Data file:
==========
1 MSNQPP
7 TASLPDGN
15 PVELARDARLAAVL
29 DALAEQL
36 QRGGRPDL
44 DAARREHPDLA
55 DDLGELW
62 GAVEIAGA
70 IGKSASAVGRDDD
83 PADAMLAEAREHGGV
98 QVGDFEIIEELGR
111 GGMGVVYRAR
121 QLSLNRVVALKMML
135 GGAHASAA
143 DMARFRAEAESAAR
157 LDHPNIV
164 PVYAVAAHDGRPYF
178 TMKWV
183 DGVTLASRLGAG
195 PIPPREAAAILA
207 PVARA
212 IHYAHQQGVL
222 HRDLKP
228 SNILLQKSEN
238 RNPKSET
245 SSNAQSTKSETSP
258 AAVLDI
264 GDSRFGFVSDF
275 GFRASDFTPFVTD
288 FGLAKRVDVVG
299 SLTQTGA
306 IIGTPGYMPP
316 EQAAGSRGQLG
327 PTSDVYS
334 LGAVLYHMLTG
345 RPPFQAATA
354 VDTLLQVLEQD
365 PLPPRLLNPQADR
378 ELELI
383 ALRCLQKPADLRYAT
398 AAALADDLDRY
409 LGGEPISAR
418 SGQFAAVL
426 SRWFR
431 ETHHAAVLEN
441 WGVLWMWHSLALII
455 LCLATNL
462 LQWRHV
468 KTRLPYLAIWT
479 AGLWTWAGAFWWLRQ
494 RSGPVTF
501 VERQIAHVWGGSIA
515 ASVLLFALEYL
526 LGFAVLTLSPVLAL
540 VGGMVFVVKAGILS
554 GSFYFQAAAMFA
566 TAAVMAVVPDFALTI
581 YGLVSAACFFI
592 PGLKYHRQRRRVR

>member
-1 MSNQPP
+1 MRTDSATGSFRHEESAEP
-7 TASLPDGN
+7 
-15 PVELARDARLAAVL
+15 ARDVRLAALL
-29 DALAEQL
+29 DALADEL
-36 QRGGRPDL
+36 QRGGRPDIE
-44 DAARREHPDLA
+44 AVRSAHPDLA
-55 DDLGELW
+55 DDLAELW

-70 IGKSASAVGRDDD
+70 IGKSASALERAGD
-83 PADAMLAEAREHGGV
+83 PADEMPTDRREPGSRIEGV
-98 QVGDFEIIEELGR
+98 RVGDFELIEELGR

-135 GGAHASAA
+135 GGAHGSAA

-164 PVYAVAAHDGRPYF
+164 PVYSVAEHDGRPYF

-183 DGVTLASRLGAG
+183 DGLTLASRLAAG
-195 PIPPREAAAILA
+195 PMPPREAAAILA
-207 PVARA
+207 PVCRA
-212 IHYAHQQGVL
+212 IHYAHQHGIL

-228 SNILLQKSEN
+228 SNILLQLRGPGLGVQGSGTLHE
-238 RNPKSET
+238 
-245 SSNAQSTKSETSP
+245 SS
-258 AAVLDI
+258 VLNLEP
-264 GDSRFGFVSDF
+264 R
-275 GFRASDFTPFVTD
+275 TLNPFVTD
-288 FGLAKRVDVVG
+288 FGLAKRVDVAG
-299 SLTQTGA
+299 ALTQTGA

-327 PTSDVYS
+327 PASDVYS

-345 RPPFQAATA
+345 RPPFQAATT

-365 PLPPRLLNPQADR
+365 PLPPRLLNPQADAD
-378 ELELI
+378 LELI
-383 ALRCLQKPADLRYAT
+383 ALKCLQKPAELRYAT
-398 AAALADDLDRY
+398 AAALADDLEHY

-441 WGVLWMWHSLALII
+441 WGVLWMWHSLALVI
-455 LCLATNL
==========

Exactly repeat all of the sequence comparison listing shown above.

1 MSNQPP
7 TASLPDGN
15 PVELARDARLAAVL
29 DALAEQL
36 QRGGRPDL
44 DAARREHPDLA
55 DDLGELW
62 GAVEIAGA
70 IGKSASAVGRDDD
83 PADAMLAEAREHGGV
98 QVGDFEIIEELGR
111 GGMGVVYRAR
121 QLSLNRVVALKMML
135 GGAHASAA
143 DMARFRAEAESAAR
157 LDHPNIV
164 PVYAVAAHDGRPYF
178 TMKWV
183 DGVTLASRLGAG
195 PIPPREAAAILA
207 PVARA
212 IHYAHQQGVL
222 HRDLKP
228 SNILLQKSEN
238 RNPKSET
245 SSNAQSTKSETSP
258 AAVLDI
264 GDSRFGFVSDF
275 GFRASDFTPFVTD
288 FGLAKRVDVVG
299 SLTQTGA
306 IIGTPGYMPP
316 EQAAGSRGQLG
327 PTSDVYS
334 LGAVLYHMLTG
345 RPPFQAATA
354 VDTLLQVLEQD
365 PLPPRLLNPQADR
378 ELELI
383 ALRCLQKPADLRYAT
398 AAALADDLDRY
409 LGGEPISAR
418 SGQFAAVL
426 SRWFR
431 ETHHAAVLEN
441 WGVLWMWHSLALII
455 LCLATNL
462 LQWRHV
468 KTRLPYLAIWT
479 AGLWTWAGAFWWLRQ
494 RSGPVTF
501 VERQIAHVWGGSIA
515 ASVLLFALEYL
526 LGFAVLTLSPVLAL
540 VGGMVFVVKAGILS
554 GSFYFQAAAMFA
566 TAAVMAVVPDFALTI
581 YGLVSAACFFI
592 PGLKYHRQRRRVR

>member
-1 MSNQPP
+1 MRTDSATGSFRHEESAEP
-7 TASLPDGN
+7 
-15 PVELARDARLAAVL
+15 ARDVRLAALL
-29 DALAEQL
+29 DALADEL
-36 QRGGRPDL
+36 QRGGRPDIE
-44 DAARREHPDLA
+44 AVRSAHPDLA
-55 DDLGELW
+55 DDLAELW

-70 IGKSASAVGRDDD
+70 IGKSASALERAGD
-83 PADAMLAEAREHGGV
+83 PADEMPTDRREPGSRIEGV
-98 QVGDFEIIEELGR
+98 RVGDFELIEELGR

-135 GGAHASAA
+135 GGAHGSAA

-164 PVYAVAAHDGRPYF
+164 PVYSVAEHDGRPYF

-183 DGVTLASRLGAG
+183 DGLTLASRLAAG
-195 PIPPREAAAILA
+195 PMPPREAAAILA
-207 PVARA
+207 PVCRA
-212 IHYAHQQGVL
+212 IHYAHQHGIL

-228 SNILLQKSEN
+228 SNILLQLRGPGLGVQGSGTLHE
-238 RNPKSET
+238 
-245 SSNAQSTKSETSP
+245 SS
-258 AAVLDI
+258 VLNLEP
-264 GDSRFGFVSDF
+264 R
-275 GFRASDFTPFVTD
+275 TLNPFVTD
-288 FGLAKRVDVVG
+288 FGLAKRVDVAG
-299 SLTQTGA
+299 ALTQTGA

-327 PTSDVYS
+327 PASDVYS

-345 RPPFQAATA
+345 RPPFQAATT

-365 PLPPRLLNPQADR
+365 PLPPRLLNPQADAD
-378 ELELI
+378 LELI
-383 ALRCLQKPADLRYAT
+383 ALKCLQKPAELRYAT
-398 AAALADDLDRY
+398 AAALADDLEHY

-441 WGVLWMWHSLALII
+441 WGVLWMWHSLALVI
-455 LCLATNL